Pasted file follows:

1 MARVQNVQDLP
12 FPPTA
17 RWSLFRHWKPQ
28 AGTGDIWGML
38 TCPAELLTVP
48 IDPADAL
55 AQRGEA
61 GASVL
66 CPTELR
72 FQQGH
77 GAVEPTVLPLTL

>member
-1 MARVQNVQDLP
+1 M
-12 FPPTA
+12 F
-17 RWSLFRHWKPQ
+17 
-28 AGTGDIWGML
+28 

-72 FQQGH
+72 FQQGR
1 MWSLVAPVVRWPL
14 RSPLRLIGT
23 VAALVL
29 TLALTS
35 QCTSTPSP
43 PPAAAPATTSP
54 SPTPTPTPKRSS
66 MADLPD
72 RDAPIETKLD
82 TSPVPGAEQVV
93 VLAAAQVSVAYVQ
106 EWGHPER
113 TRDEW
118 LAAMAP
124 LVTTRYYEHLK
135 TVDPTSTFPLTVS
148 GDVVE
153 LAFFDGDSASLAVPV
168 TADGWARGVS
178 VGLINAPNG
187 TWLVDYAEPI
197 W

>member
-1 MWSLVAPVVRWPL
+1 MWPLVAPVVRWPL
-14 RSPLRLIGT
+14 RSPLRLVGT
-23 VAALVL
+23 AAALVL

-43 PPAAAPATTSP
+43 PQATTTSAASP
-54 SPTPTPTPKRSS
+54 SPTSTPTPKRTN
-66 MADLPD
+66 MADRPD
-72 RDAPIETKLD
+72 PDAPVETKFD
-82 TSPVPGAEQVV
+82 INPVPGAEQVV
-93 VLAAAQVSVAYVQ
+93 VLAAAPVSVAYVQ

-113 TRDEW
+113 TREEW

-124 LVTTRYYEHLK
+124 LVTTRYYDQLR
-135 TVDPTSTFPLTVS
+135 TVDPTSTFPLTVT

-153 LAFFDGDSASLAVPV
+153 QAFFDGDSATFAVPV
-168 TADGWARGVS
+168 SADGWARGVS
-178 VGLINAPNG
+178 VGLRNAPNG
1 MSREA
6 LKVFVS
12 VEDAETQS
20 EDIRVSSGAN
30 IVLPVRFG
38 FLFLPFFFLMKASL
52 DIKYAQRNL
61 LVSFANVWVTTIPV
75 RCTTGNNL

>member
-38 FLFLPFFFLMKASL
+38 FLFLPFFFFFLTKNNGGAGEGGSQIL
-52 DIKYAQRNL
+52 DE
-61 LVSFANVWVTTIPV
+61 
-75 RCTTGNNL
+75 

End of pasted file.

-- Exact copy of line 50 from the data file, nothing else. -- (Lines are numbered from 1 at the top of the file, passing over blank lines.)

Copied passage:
-23 VAALVL